"Our family's silversmith tradition began with my grandmother, Ana Núñez de Brilanti. She studied art and sculpture, and in the 1940s she moved to Taxco - she had fallen in love with the place. She became one of...
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"Our family's silversmith tradition began with my grandmother, Ana Núñez de Brilanti. She studied art and sculpture, and in the 1940s she moved to Taxco - she had fallen in love with the place. She became one of the great masters from Taxco's 'Golden Age of Jewelry.' Our grandmother is known for being one of the first women to combine different metals in her original designs.
"Our grandmother used to say she was greatly inspired by the jewelry found in Tomb No. 7 in the Monte Alban archeological site, in the state of Oaxaca. It was uncovered in 1932. Her designs were always modern, but with a clear pre-Hispanic influence. She often said that each design carried its own history.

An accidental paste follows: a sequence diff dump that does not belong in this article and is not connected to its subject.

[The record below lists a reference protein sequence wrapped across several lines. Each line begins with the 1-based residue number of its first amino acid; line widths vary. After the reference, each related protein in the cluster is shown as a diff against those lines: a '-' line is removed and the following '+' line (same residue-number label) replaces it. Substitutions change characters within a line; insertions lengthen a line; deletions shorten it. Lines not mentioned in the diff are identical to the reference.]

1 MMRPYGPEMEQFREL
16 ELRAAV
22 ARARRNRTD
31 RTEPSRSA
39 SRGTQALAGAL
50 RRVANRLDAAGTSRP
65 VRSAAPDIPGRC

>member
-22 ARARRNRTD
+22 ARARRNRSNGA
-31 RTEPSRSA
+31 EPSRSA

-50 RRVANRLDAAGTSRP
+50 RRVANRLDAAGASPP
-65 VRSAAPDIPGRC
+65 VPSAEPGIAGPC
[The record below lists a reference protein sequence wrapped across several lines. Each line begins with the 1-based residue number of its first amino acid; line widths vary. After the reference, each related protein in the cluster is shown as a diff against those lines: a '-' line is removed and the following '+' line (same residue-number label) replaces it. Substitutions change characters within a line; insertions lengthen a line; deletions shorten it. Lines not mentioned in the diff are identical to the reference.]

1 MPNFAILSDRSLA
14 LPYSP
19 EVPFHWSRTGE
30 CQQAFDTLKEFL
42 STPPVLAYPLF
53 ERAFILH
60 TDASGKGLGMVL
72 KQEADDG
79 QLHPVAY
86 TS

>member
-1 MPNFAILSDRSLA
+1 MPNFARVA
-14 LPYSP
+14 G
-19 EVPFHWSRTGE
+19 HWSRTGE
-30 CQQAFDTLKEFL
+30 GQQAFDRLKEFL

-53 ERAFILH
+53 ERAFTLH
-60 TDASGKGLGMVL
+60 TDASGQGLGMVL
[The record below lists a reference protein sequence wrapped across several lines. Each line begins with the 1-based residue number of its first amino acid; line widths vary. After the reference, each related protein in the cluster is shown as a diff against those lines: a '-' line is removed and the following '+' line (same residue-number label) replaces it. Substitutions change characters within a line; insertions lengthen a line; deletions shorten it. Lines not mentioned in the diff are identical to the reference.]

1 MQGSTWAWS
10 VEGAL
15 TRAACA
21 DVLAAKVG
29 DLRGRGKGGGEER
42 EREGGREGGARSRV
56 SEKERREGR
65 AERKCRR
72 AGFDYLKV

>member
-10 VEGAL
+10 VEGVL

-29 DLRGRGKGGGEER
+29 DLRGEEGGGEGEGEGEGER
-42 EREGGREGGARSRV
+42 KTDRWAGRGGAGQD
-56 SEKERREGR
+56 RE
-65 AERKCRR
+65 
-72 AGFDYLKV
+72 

"Let me tell you about signatures on the items. The first one to appear was Victoria, as my grandmother signed her name. Then our family’s second workshop was opened, carrying the name of my oldest aunt, Cony, so our jewelry signature became 'Cony and Victoria.' Now we sign our jewelry items with our family name, Brilanti.
"Our family legacy has been carried on from one generation to another. My father, José Brilanti, was my grandmother's younger son, and we are Rafael and José, her grandsons. We wanted to preserve our family name, as well as the essence of our grandmother's work, in our designs. We are guided by her hard work, integrity, and love.
"We use a variety of techniques when working with silver, including the lost wax technique, chiseling, laminating, and oxidizing. All the work is done by hand, and we are extremely careful about the quality of our products.
"Each of our jewelry pieces belongs to the collection that my grandmother began. We are the continuation of this wonderful woman's legacy, and we regard ourselves as lucky to have something of her within us."